As I and my co-authors find in a recent paper, it is also the case in India that girls born after it became feasible to abort unwanted girls were breastfed for longer, were more likely to be immunized, and did much better in terms of survival rates than girls that were born when parents could not selectively abort. This effect is partly driven by the fact that now parents don’t need to discriminate after birth and can more effectively discriminate before birth by having a sex-selective abortion. The second reason why we find this effect, similar to the point made in the first paragraph, is that now girls are born in smaller families, so parents have more resources to take care of their daughters.

So is it ok to sex-select because it (a) allows mothers to exercise their choice and (b) also benefits girls that are born?  Well, in our paper we also find that for every girl that survived until age five (indirectly due to ultrasound through the mechanisms I described above), five girls went missing due to sex-selection. So a lot more girls were aborted than the girls who gained after birth because of sex-selection technology.

One could also think of these issues from a larger, more social perspective. What happens in the long-run when girls are aborted at a much higher rate than boys are? The research on this question is not as well-developed, but we have some pointers. The scarcity of women in society can increase the number of unmarried and childless men, who may face destitution in old age since children through marriage are the most important source of support for the elderly in countries like India that lack institutional social security. Rising sex ratios can lead to increased trafficking of women, higher prevalence of sexually-transmitted diseases, and more crime. So, both men and women are likely to bear the adverse effects of sex-selection in the future, and it is incorrect to think of this purely as a women’s issue, albeit an inter-generational one.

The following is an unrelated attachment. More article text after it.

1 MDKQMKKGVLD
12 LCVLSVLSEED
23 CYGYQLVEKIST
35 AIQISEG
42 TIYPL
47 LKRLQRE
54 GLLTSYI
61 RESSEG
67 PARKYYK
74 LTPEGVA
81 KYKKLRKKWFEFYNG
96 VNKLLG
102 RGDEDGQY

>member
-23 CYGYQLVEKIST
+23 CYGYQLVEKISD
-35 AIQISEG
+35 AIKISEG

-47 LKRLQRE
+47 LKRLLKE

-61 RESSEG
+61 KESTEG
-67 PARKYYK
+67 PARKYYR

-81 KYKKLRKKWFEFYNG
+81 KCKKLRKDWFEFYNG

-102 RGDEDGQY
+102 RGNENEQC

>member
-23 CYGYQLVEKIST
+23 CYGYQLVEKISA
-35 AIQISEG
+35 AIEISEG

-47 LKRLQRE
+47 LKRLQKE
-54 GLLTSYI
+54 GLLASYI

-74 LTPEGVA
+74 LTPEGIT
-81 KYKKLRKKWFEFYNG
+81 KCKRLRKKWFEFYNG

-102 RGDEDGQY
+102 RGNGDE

A personal aside: Like a lot of feminists, I find myself supporting a woman’s right to abortion in general, but am not on such a firm ground when I think about sex-selective abortions. How does one resolve this dilemma? Any thoughts?


*To be precise, it is not always the case that parents want a boy over a girl; it’s more often that families want at least one or two sons. For example, in the north Indian state of Haryana,  Jayachandran (2016) finds that although the vast majority of families want to have a son if they can only have one child, at a family size of two they prefer having one daughter and one son over having two sons.

**Note the similarities with the climate change debate.





Indian athlete, Dutee Chand

(Image courtesy: The New York Times)

+ The humiliating practice of testosterone-testing female athletes was recently challenged by an Indian athlete, Dutee Chand. In its decision, “the Court of Arbitration for Sport sus­pended the policy until July 2017 to give the I.A.A.F. time to prove that the degree of competitive advantage conferred by naturally high testosterone in women was comparable to men’s advantage.” Meanwhile, Dutee has qualified for the Rio Olympics. For more about the history of this murky aspect of sports, read this article in the NYTimes.

+ A new paper examines the effect of gender-neutral tenure-extension policies in US universities. The authors find that these well-intentioned policies unintentionally “advanced the careers of male economists, often at women’s expense.”

+ Another new paper by Heather Sarsons, a Ph.D. student at Harvard Kennedy School, finds that female co-authors receive less credit than male co-authors in economics.

+ Sheryl Sandberg and Adam Grant describe the evidence on women pulling other women down. Again, it turns out, that women are judged more harshly than men for the same behavior. Here Lena Dunham chats with Sheryl about similar things.

+ Freakonomics discusses what gender barriers are made of.

Dowry in Rural India